Sojourners and exiles on this earth, we are like living stones—chosen and precious. Understanding we are strangers here helps us look forward to our everlasting home in heaven. 1 Peter 2:11 urges believers to abstain from sinful desires that wage war against our souls.

Genesis 23:4 reminds us of Abraham’s life as a foreigner; he looked for a city with foundations built by God. Psalm 119:19 also reflects this, where the psalmist calls himself a stranger on earth.

This mindset keeps our focus away from adopting the world’s practices and ideals, reminding us that our true citizenship is in heaven.

1 Peter 2:11

"Dear friends, I urge you, as foreigners and exiles, to abstain from sinful desires, which wage war against your soul."

1 Peter 2:11 advises believers to live as strangers and exiles in this world. Christians should abstain from sinful desires, which war against their souls. This verse reminds them that their true home is not here but in heaven with the Savior, the Lord Jesus Christ.

The passions and desires of this world can lead one away from God. Living as pilgrims means focusing on good deeds rather than worldly temptations. The Apostle urges believers to keep a clear conscience by turning away from evil paths and living according to God’s will.

Genesis 23:4

"I am a foreigner and stranger among you. Sell me some property for a burial site here so I can bury my dead."

Abraham calls himself a sojourner and foreigner in Genesis 23:4. He seeks to buy land to bury his wife, Sarah. This shows he knows this world is not his home. Abraham’s actions remind us of the Bible teaching that our true home is with God.

He lived among the people but did not see their land as permanent for him or his family. This verse reminds believers to navigate life on earth while keeping eyes on heaven… recognizing we are just passing through, like pilgrims.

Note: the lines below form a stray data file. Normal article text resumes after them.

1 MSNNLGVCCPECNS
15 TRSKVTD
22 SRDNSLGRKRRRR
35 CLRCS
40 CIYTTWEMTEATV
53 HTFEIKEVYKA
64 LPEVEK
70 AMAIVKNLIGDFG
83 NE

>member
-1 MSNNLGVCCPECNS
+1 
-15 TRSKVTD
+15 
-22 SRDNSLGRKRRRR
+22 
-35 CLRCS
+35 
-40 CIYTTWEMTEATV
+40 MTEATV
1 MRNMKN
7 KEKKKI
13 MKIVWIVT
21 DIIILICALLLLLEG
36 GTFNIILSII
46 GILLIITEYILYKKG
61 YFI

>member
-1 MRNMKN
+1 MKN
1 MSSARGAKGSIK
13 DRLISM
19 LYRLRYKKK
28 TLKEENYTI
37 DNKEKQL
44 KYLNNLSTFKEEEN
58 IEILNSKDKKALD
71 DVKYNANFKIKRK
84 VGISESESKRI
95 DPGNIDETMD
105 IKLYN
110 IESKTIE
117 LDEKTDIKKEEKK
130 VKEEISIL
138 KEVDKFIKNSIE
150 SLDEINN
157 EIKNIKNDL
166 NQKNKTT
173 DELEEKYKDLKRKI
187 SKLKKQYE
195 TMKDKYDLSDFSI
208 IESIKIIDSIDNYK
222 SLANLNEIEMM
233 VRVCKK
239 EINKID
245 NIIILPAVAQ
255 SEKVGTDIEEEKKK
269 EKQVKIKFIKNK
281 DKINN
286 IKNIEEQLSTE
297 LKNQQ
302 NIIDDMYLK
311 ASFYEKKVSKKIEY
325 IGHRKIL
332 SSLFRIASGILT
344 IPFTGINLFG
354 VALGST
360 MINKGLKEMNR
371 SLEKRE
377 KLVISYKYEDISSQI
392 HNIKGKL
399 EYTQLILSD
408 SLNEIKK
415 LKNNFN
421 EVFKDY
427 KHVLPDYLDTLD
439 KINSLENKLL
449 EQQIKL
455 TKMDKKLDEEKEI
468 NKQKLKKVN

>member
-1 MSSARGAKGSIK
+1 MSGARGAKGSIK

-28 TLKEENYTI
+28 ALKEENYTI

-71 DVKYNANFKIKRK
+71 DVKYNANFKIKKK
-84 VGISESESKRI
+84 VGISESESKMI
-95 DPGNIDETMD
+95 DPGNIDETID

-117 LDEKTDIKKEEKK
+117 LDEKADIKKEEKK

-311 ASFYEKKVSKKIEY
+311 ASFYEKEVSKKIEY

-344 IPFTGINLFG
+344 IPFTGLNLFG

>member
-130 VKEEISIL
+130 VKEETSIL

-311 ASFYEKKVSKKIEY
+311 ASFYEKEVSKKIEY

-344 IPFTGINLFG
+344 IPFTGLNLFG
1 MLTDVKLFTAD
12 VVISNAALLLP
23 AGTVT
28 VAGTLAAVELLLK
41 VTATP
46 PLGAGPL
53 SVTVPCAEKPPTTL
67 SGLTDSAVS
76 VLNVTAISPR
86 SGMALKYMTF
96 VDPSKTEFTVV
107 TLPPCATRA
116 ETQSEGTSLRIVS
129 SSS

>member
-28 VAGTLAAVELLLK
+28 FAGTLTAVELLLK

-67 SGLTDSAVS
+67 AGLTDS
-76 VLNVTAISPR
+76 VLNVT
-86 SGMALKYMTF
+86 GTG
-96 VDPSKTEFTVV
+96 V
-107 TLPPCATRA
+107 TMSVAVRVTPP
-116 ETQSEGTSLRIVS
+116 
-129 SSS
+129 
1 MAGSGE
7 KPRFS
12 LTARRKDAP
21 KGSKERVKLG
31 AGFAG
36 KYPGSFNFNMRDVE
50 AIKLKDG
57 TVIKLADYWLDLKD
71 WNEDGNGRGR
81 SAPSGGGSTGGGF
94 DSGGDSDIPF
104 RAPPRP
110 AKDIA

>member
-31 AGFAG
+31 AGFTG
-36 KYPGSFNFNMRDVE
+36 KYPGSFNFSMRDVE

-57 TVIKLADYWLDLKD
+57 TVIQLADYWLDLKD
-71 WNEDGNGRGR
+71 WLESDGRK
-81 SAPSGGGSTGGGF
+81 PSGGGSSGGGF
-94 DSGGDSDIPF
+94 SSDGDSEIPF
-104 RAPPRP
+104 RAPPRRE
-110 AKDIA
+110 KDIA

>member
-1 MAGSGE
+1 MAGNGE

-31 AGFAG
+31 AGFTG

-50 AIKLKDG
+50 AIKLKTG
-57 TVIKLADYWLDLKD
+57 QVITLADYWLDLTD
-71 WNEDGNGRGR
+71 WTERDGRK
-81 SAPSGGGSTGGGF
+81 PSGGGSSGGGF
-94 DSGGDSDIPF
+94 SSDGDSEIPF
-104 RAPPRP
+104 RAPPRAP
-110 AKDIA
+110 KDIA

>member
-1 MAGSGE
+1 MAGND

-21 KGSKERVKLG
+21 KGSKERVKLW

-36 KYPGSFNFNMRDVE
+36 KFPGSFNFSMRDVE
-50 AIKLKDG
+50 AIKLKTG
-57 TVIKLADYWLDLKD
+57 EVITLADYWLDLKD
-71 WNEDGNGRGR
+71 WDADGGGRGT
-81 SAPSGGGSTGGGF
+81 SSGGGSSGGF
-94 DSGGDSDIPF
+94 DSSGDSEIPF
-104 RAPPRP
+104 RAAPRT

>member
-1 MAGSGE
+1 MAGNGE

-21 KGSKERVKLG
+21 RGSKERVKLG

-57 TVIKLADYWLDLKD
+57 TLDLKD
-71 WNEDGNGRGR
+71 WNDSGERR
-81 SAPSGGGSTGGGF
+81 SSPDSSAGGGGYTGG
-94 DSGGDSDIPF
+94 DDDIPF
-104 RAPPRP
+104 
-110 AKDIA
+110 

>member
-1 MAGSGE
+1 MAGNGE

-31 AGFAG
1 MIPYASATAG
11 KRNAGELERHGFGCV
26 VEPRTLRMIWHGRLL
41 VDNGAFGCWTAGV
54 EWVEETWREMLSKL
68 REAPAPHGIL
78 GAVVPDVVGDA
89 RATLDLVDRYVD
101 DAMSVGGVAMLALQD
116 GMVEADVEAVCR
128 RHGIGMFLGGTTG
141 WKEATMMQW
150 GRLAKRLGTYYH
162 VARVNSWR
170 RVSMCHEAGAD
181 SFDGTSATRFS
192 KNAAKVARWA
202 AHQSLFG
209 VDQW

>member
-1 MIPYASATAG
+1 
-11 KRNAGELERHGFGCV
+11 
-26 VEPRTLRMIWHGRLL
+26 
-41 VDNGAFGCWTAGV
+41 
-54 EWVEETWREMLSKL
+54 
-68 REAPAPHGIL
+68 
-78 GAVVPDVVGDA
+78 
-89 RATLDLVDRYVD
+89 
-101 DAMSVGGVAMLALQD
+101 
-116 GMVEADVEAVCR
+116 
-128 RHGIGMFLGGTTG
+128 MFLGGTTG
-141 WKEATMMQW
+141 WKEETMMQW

Psalm 119:19

"I am a stranger on earth; do not hide your commands from me."

Psalm 119:19 tells us we are strangers on Earth. This world is not our true home. The psalmist asks God to show His commandments, seeking guidance in a foreign land. Our real citizenship is in Heaven, and we are just sojourning until called home.

The verse hints at longing for something more—our Father’s eternal dwelling place awaits us. It reminds us of John 3:16 where “God so loved the world,” but our hearts should be set on heavenly things instead of earthly desires.

Hebrews 11:9-10

"By faith he made his home in the promised land like a stranger in a foreign country; he lived in tents, as did Isaac and Jacob, who were heirs with him of the same promise. For he was looking forward to the city with foundations, whose architect and builder is God."

By faith, Abraham lived in tents as a stranger. He looked forward to a city built by God. This shows he knew this world wasn’t his true homeAbraham trusted God’s promiseHe didn’t seek riches or power here.

He waited for something better—a heavenly home. Like him, we should focus on what’s eternal and not just the things around us. Living by faith means looking beyond today and believing in God’s plans for us.

Jeremiah 29:11

"For I know the plans I have for you,” declares the Lord, “plans to prosper you and not to harm you, plans to give you hope and a future."

Jeremiah 29:11 is about God’s plans for the Israelites in Babylon. It’s often misunderstood as a promise of personal successGod speaks to Israel as a group, not individuals. This verse shows God’s care and future plans for them, even during exile.

The context is important—it’s less about individual prosperity and more about communal welfare and hope amid hardship.

What Does the Bible Say about This World Is Not Our Home?

The Bible tells us that our true home is in heaven. Jesus said His kingdom is not of this world, showing our loyalty lies above. In Philippians 3:20, it states that we are citizens of heaven.

Hebrews 13:14 reminds believers that this earth is temporary and not their lasting place. Matthew 6:19-21 advises storing treasures in heaven, where they last forever.

Christians are like pilgrims on a journey through life here. Psalm 39:12 portrays the fleeting nature of earthly life, calling us “strangers” and “sojourners.” The book of Hebrews (11:13-16) emphasizes looking forward to a better country—heavenly and eternal—a key source of comfort and hope for Christians.

Conclusion

Living here is only a part of our journey. Our real home is with Jesus in heaven. We should focus on what lasts forever, not just what we see now. Let’s live like travelers passing through, always looking to God for hope and guidance.